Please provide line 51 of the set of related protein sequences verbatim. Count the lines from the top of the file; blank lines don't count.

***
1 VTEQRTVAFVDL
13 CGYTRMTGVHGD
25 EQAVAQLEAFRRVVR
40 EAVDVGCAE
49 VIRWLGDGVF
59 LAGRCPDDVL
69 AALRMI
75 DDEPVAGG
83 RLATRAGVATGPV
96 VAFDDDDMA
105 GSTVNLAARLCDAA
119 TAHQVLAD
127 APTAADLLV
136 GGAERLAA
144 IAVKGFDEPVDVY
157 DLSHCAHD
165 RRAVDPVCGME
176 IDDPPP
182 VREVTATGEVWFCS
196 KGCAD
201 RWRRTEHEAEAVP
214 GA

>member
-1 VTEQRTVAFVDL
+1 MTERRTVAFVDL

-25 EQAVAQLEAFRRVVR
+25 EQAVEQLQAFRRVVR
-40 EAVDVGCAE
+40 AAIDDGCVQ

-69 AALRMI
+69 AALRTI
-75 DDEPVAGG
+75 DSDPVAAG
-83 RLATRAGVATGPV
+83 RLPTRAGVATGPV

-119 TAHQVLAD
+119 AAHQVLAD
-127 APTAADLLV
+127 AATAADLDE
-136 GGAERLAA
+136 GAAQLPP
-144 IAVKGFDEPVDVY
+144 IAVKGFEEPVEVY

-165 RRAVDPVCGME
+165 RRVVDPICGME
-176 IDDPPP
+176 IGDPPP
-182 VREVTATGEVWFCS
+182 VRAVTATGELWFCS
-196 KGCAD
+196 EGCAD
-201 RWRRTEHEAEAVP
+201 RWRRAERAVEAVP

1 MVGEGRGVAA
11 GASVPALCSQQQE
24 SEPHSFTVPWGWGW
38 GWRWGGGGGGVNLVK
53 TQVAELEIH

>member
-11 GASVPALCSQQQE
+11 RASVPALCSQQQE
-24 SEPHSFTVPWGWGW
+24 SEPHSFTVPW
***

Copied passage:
+196 EGCAD